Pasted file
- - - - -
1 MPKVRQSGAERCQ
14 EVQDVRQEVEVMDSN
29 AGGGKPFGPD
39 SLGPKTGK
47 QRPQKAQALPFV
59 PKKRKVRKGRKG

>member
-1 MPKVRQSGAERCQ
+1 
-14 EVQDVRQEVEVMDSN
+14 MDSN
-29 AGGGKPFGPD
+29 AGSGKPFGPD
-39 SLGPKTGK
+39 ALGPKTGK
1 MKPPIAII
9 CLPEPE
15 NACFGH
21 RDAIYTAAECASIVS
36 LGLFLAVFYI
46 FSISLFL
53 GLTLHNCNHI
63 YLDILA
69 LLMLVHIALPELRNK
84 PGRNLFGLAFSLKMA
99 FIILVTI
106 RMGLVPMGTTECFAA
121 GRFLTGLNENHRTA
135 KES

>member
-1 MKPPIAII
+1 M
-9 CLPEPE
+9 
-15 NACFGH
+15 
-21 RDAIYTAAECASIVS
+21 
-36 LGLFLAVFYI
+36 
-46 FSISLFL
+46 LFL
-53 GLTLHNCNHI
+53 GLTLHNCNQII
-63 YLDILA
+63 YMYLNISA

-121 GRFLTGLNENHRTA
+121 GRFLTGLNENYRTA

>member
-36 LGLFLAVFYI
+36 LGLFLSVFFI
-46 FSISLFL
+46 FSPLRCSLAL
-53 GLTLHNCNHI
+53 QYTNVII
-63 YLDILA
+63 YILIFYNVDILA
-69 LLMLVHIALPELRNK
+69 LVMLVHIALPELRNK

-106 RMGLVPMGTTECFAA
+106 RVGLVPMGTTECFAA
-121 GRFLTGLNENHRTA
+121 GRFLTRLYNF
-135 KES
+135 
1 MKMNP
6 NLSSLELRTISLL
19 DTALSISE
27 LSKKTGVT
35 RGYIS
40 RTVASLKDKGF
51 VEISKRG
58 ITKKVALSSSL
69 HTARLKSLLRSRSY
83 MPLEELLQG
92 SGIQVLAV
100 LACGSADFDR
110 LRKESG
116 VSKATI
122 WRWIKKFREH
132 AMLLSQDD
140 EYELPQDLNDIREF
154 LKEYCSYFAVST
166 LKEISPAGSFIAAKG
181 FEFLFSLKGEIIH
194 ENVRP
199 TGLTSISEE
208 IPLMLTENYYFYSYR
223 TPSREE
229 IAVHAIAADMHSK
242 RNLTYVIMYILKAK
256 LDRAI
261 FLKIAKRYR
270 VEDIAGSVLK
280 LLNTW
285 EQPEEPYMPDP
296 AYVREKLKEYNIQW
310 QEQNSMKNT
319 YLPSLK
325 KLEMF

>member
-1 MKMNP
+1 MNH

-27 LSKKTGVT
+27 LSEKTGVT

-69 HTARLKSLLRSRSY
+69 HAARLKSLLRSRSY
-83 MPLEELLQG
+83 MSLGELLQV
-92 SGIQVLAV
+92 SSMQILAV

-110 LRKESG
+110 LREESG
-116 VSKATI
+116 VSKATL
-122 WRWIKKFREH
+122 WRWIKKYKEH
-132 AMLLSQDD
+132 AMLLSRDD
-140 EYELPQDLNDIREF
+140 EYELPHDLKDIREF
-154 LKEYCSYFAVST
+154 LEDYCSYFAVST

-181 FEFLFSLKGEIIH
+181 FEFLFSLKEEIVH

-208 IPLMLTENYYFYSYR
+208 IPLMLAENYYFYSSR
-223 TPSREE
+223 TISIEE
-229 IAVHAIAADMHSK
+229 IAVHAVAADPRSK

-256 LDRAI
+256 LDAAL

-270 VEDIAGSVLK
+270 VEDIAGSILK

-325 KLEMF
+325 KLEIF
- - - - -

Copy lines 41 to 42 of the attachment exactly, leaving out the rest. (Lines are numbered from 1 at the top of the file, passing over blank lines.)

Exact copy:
-46 FSISLFL
+46 LFL